(4) He is a quiet, sensible man, retiring in behavior and modest in speech. If he is asked his opinions upon politics or religion, he bashfully replies that he would rather leave such things to wiser heads than his. In this condition he is without paralysis and speaks distinctly.

(5) As a man forty years of age he returns to the condition of childhood previous to his fright- a child in intellect and knowledge, having no occupation; he is simply an ordinary, quiet, well-behaved, obedient boy.

Each of these personalities was distinct from all the others; the earlier ones had no knowledge of those which came after them ; the later ones had a knowledge of the earlier ones, but only as they might have knowledge of any other person.

A fourth typical case is that of Alma Z., recently reported by me for The Journal of Nervous and Mental Diseases, In this case, an unusually healthy, strongly intellectual girl, an expert in athletic sport and a leader wherever she might be, on account of overwork, and finally, of broken-down health, developed a second, and, later, a third personality. Each was widely different from the others, all were normal so far as a perfect knowledge of and adaptation to their surroundings were concerned, and all were of unusual intellectual force and brightness, as well as moral worth; but each was distinct, peculiar, and even in marked contrast to the others in many important characteristics. No. I had no knowledge of No. 2 nor of No. 3, except from circumstances and the report of others, and also from letters which passed between them giving information to No. I regarding changes which had occurred in her absence, as, for instance, of expected company or other engagement which it would be important for her to know.

Both of the later personalities were peculiarly fond of No. 1, and devoted to her welfare on account of her superior knowledge and admirable character. The case has been under my observation, both professionally and socially, for many years, and, in addition to its typical character, it presented an example of the singular fact of the persistence of the later personality, with the ability to observe, retain its chain of memories, and afterward report them, while the primary self was at the same time the dominant and active personality.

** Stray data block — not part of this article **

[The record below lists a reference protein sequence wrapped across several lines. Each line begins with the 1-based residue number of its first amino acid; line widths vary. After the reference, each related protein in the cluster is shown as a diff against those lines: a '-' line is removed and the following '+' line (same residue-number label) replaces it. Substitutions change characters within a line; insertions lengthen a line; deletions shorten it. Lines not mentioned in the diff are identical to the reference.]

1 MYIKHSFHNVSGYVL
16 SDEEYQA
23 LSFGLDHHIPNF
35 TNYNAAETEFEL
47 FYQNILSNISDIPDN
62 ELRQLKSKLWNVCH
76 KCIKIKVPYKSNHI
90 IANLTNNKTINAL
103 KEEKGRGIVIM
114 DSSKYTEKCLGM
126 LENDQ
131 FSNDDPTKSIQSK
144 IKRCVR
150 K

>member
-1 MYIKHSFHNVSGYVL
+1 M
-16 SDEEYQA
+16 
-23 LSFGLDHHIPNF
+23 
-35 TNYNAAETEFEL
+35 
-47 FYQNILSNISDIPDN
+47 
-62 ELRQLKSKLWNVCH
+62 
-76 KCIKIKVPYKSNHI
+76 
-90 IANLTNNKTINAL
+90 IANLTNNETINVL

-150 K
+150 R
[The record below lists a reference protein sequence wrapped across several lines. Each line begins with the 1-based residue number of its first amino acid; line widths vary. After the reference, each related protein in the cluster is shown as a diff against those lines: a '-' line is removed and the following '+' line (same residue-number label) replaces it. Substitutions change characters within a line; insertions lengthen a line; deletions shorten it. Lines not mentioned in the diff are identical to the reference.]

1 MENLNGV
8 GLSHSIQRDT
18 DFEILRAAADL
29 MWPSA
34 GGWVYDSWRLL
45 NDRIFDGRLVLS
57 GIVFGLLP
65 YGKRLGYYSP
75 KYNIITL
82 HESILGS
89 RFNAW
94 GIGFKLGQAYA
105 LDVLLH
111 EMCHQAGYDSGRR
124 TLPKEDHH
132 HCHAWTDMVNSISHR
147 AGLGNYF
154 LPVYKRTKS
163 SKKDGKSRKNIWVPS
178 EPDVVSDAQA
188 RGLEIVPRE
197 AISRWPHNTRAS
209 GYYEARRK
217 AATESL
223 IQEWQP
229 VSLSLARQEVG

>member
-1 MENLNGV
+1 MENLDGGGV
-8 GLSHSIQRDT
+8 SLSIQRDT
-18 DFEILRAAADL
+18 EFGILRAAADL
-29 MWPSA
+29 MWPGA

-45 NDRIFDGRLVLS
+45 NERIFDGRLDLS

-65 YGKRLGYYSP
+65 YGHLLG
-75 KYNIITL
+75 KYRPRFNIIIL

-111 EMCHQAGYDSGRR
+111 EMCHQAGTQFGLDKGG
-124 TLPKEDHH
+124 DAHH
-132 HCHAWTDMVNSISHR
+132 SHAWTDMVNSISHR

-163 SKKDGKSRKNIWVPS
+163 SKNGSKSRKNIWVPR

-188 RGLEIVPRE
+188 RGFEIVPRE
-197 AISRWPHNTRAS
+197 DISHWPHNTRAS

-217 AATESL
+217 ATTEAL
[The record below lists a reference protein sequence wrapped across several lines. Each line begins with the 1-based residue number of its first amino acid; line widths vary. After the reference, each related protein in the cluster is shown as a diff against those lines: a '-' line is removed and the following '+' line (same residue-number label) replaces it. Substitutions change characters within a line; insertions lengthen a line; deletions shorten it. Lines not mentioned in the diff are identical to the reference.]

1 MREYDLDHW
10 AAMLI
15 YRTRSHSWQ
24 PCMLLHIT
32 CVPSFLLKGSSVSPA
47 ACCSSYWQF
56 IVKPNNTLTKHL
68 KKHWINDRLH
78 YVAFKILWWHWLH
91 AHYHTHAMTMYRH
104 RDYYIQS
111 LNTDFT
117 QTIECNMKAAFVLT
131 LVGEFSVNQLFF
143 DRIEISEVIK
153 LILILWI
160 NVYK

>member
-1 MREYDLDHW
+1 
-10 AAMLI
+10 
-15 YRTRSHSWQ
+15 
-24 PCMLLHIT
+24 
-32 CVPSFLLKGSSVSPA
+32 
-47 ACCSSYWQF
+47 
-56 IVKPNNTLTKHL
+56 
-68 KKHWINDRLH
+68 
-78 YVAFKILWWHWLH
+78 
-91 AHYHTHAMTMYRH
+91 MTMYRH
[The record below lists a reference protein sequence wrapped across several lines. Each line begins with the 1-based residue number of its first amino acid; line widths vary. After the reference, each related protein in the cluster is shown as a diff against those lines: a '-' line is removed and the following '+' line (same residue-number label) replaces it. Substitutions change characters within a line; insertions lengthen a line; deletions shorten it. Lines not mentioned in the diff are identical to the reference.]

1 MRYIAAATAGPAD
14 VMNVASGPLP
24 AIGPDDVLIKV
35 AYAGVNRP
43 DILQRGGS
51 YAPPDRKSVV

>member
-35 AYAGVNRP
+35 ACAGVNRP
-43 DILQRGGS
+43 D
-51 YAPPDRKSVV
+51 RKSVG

An instance of this occurred at one of the concerts of a distinguished pianist a few years since. No. 3 was the reigning personality, and she was herself a lover of music and an excellent critic. Beethoven's concerto in C major was on the programme, and was being performed in a most charming manner by soloist and orchestra. I was sitting near her in the box, when all at once I noticed a change in the expression of her face, which denoted the presence of No. 1. She listened with intense interest and pleasure to the performance, and at its close I spoke a few words to her, and she replied in her usual charming manner. It was No. 1 without doubt. Soon after, she leaned back in her chair, took two or three quick, short inspirations, and No. 3 was present again. She turned to me smiling and said:

"So No. 1 came for her favorite concerto; wasn't it splendid that she could hear it?"

I said: "Yes; but how did you know she was here? "

"Oh, I sat on the front of the box," she said. "I heard the music, too, and I saw you speaking to her."

The four cases here briefly outlined represent both sexes, two distinct nationalities, and widely-varying conditions in life. In each case one or more personalities crop out, so to speak, come to the surface, and become the conscious, active, ruling personality, distinct from the original self, having entirely different mental, moral, and even physical, characteristics; different tastes, and different sentiments and opinions; personalities entirely unknown to the original self, which no one acquainted with that original self had any reason to suppose existed in connection with that organization.

The cases present so many points of similarity in their history as to render it probable, if not certain, that some common principle, law, or mental state underlies them all - some law which, if clearly defined, would be valuable in reducing to order the seemingly lawless mass of phenomena which constantly meets us in this new and but little explored field of research.

It may be, also, that other mental states more frequently met with and more easily observed present points in common with these more striking and unusual ones; and that they also may assist us in finding the clue.